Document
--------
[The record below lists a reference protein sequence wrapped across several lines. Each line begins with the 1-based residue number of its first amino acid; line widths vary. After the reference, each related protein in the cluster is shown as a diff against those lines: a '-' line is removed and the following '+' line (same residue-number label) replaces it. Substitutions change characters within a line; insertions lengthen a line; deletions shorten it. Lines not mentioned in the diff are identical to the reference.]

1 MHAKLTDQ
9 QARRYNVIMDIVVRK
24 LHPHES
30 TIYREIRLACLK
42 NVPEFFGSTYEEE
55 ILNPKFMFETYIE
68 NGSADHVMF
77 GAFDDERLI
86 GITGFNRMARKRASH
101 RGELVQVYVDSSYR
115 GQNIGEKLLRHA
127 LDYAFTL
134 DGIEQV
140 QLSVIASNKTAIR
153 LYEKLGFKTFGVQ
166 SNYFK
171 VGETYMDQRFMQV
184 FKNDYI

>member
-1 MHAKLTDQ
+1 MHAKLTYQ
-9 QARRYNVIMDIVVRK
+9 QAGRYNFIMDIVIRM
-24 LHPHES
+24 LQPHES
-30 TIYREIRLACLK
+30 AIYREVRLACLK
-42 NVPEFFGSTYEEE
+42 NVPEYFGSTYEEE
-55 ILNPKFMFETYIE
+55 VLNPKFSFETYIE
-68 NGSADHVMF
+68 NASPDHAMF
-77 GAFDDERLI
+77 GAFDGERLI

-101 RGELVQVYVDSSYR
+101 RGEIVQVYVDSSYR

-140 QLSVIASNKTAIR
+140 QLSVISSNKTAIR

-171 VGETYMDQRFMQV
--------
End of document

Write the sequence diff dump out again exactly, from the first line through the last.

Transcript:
[The record below lists a reference protein sequence wrapped across several lines. Each line begins with the 1-based residue number of its first amino acid; line widths vary. After the reference, each related protein in the cluster is shown as a diff against those lines: a '-' line is removed and the following '+' line (same residue-number label) replaces it. Substitutions change characters within a line; insertions lengthen a line; deletions shorten it. Lines not mentioned in the diff are identical to the reference.]

1 MHAKLTDQ
9 QARRYNVIMDIVVRK
24 LHPHES
30 TIYREIRLACLK
42 NVPEFFGSTYEEE
55 ILNPKFMFETYIE
68 NGSADHVMF
77 GAFDDERLI
86 GITGFNRMARKRASH
101 RGELVQVYVDSSYR
115 GQNIGEKLLRHA
127 LDYAFTL
134 DGIEQV
140 QLSVIASNKTAIR
153 LYEKLGFKTFGVQ
166 SNYFK
171 VGETYMDQRFMQV
184 FKNDYI

>member
-1 MHAKLTDQ
+1 MHAKLTYQ
-9 QARRYNVIMDIVVRK
+9 QAGRYNFIMDIVIRM
-24 LHPHES
+24 LQPHES
-30 TIYREIRLACLK
+30 AIYREVRLACLK
-42 NVPEFFGSTYEEE
+42 NVPEYFGSTYEEE
-55 ILNPKFMFETYIE
+55 VLNPKFSFETYIE
-68 NGSADHVMF
+68 NASPDHAMF
-77 GAFDDERLI
+77 GAFDGERLI

-101 RGELVQVYVDSSYR
+101 RGEIVQVYVDSSYR

-140 QLSVIASNKTAIR
+140 QLSVISSNKTAIR

-171 VGETYMDQRFMQV